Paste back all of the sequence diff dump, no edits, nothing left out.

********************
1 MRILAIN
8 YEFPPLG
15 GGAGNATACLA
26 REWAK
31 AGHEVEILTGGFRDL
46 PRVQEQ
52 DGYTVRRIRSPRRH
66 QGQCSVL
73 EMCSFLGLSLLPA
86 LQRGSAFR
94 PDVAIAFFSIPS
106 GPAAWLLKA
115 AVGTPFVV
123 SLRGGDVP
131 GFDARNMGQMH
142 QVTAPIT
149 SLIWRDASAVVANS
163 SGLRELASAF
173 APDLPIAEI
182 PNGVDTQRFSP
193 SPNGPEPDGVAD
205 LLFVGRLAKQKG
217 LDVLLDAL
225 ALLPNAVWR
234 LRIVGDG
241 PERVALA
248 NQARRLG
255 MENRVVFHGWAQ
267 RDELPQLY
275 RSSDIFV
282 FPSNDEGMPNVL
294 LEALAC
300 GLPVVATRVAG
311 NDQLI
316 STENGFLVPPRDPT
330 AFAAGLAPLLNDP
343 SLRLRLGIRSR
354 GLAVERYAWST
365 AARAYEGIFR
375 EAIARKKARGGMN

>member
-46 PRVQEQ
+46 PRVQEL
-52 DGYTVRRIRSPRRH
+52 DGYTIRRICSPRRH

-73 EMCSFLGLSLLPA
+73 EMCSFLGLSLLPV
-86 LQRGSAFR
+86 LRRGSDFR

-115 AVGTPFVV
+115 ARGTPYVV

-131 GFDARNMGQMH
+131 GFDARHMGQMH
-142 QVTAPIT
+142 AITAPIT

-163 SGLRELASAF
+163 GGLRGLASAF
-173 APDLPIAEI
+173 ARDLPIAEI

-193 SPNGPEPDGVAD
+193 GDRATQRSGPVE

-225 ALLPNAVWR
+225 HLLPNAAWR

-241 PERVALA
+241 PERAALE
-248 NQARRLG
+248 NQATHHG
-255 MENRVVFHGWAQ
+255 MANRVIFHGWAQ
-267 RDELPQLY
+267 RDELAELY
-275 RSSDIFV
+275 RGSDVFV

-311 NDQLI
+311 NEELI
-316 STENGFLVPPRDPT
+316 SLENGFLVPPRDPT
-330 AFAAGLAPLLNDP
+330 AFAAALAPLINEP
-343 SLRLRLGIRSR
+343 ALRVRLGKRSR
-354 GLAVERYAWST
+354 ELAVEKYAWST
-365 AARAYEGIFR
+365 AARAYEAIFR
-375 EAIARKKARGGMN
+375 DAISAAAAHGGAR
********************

1 MRILAIN
8 YEFPPLG
15 GGAGNATACLA
26 REWAK
31 AGHEVEILTGGFRDL
46 PRVQEQ
52 DGYTVRRIRSPRRH
66 QGQCSVL
73 EMCSFLGLSLLPA
86 LQRGSAFR
94 PDVAIAFFSIPS
106 GPAAWLLKA
115 AVGTPFVV
123 SLRGGDVP
131 GFDARNMGQMH
142 QVTAPIT
149 SLIWRDASAVVANS
163 SGLRELASAF
173 APDLPIAEI
182 PNGVDTQRFSP
193 SPNGPEPDGVAD
205 LLFVGRLAKQKG
217 LDVLLDAL
225 ALLPNAVWR
234 LRIVGDG
241 PERVALA
248 NQARRLG
255 MENRVVFHGWAQ
267 RDELPQLY
275 RSSDIFV
282 FPSNDEGMPNVL
294 LEALAC
300 GLPVVATRVAG
311 NDQLI
316 STENGFLVPPRDPT
330 AFAAGLAPLLNDP
343 SLRLRLGIRSR
354 GLAVERYAWST
365 AARAYEGIFR
375 EAIARKKARGGMN

>member
-46 PRVQEQ
+46 PRVQEL
-52 DGYTVRRIRSPRRH
+52 DGYTIRRICSPRRH

-73 EMCSFLGLSLLPA
+73 EMCSFLGLSLLPV
-86 LQRGSAFR
+86 LRRGSDFR

-115 AVGTPFVV
+115 ARGTPYVV

-131 GFDARNMGQMH
+131 GFDARHMGQMH
-142 QVTAPIT
+142 AITAPIT

-163 SGLRELASAF
+163 GGLRGLASAF
-173 APDLPIAEI
+173 ARDLPIAEI

-193 SPNGPEPDGVAD
+193 GDRATQRSGPVE

-225 ALLPNAVWR
+225 HLLPNAAWR

-241 PERVALA
+241 PERAALE
-248 NQARRLG
+248 NQATHHG
-255 MENRVVFHGWAQ
+255 MANRVIFHGWAQ
-267 RDELPQLY
+267 RDELAELY
-275 RSSDIFV
+275 RGSDVFV

-311 NDQLI
+311 NEELI
-316 STENGFLVPPRDPT
+316 SLENGFLVPPRDPT
-330 AFAAGLAPLLNDP
+330 AFAAALAPLINEP
-343 SLRLRLGIRSR
+343 ALRVRLGKRSR
-354 GLAVERYAWST
+354 ELAVEKYAWST
-365 AARAYEGIFR
+365 AARAYEAIFR
-375 EAIARKKARGGMN
+375 DAISAAAAHGGAR